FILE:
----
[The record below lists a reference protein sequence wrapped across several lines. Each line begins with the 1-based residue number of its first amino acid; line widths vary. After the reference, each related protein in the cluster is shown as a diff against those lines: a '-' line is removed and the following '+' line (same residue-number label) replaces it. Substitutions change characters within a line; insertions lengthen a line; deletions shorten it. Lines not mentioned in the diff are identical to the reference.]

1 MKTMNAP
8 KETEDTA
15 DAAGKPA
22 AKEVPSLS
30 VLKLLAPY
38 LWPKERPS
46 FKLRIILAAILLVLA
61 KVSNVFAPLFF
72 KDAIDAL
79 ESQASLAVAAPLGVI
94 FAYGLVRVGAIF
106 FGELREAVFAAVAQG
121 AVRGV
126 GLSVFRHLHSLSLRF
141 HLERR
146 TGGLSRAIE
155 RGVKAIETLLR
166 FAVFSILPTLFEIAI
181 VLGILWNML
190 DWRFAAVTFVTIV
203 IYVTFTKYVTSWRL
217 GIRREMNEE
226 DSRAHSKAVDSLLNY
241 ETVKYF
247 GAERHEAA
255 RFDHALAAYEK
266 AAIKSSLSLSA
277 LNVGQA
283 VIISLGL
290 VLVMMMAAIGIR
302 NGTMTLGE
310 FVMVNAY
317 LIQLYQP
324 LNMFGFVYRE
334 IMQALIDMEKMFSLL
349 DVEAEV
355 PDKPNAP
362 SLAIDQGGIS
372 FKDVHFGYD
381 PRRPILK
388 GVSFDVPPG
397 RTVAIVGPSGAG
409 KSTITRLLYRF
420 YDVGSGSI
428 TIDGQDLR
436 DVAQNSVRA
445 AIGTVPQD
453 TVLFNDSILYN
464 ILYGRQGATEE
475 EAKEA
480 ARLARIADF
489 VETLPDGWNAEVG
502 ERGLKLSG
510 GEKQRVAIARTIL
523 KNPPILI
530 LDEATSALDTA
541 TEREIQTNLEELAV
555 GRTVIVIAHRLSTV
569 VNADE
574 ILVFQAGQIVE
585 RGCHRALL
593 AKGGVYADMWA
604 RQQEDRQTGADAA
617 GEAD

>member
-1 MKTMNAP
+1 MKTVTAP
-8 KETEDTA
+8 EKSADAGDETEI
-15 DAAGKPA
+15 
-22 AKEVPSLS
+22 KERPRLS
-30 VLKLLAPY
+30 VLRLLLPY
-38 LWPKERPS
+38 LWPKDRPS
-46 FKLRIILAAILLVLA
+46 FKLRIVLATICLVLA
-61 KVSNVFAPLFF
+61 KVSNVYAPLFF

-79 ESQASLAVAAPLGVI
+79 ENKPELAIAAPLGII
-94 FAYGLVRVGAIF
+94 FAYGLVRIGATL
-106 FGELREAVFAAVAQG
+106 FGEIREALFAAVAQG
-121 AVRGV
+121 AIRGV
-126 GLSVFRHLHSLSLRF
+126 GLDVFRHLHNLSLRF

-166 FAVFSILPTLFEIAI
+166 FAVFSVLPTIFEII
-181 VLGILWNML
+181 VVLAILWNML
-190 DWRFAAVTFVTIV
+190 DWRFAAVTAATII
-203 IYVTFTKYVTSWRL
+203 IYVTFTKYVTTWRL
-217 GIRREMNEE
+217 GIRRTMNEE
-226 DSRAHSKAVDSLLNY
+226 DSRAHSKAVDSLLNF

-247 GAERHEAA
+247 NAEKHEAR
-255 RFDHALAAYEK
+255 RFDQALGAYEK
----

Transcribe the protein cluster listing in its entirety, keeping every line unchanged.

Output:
[The record below lists a reference protein sequence wrapped across several lines. Each line begins with the 1-based residue number of its first amino acid; line widths vary. After the reference, each related protein in the cluster is shown as a diff against those lines: a '-' line is removed and the following '+' line (same residue-number label) replaces it. Substitutions change characters within a line; insertions lengthen a line; deletions shorten it. Lines not mentioned in the diff are identical to the reference.]

1 MKTMNAP
8 KETEDTA
15 DAAGKPA
22 AKEVPSLS
30 VLKLLAPY
38 LWPKERPS
46 FKLRIILAAILLVLA
61 KVSNVFAPLFF
72 KDAIDAL
79 ESQASLAVAAPLGVI
94 FAYGLVRVGAIF
106 FGELREAVFAAVAQG
121 AVRGV
126 GLSVFRHLHSLSLRF
141 HLERR
146 TGGLSRAIE
155 RGVKAIETLLR
166 FAVFSILPTLFEIAI
181 VLGILWNML
190 DWRFAAVTFVTIV
203 IYVTFTKYVTSWRL
217 GIRREMNEE
226 DSRAHSKAVDSLLNY
241 ETVKYF
247 GAERHEAA
255 RFDHALAAYEK
266 AAIKSSLSLSA
277 LNVGQA
283 VIISLGL
290 VLVMMMAAIGIR
302 NGTMTLGE
310 FVMVNAY
317 LIQLYQP
324 LNMFGFVYRE
334 IMQALIDMEKMFSLL
349 DVEAEV
355 PDKPNAP
362 SLAIDQGGIS
372 FKDVHFGYD
381 PRRPILK
388 GVSFDVPPG
397 RTVAIVGPSGAG
409 KSTITRLLYRF
420 YDVGSGSI
428 TIDGQDLR
436 DVAQNSVRA
445 AIGTVPQD
453 TVLFNDSILYN
464 ILYGRQGATEE
475 EAKEA
480 ARLARIADF
489 VETLPDGWNAEVG
502 ERGLKLSG
510 GEKQRVAIARTIL
523 KNPPILI
530 LDEATSALDTA
541 TEREIQTNLEELAV
555 GRTVIVIAHRLSTV
569 VNADE
574 ILVFQAGQIVE
585 RGCHRALL
593 AKGGVYADMWA
604 RQQEDRQTGADAA
617 GEAD

>member
-1 MKTMNAP
+1 MKTVTAP
-8 KETEDTA
+8 EKSADAGDETEI
-15 DAAGKPA
+15 
-22 AKEVPSLS
+22 KERPRLS
-30 VLKLLAPY
+30 VLRLLLPY
-38 LWPKERPS
+38 LWPKDRPS
-46 FKLRIILAAILLVLA
+46 FKLRIVLATICLVLA
-61 KVSNVFAPLFF
+61 KVSNVYAPLFF

-79 ESQASLAVAAPLGVI
+79 ENKPELAIAAPLGII
-94 FAYGLVRVGAIF
+94 FAYGLVRIGATL
-106 FGELREAVFAAVAQG
+106 FGEIREALFAAVAQG
-121 AVRGV
+121 AIRGV
-126 GLSVFRHLHSLSLRF
+126 GLDVFRHLHNLSLRF

-166 FAVFSILPTLFEIAI
+166 FAVFSVLPTIFEII
-181 VLGILWNML
+181 VVLAILWNML
-190 DWRFAAVTFVTIV
+190 DWRFAAVTAATII
-203 IYVTFTKYVTSWRL
+203 IYVTFTKYVTTWRL
-217 GIRREMNEE
+217 GIRRTMNEE
-226 DSRAHSKAVDSLLNY
+226 DSRAHSKAVDSLLNF

-247 GAERHEAA
+247 NAEKHEAR
-255 RFDHALAAYEK
+255 RFDQALGAYEK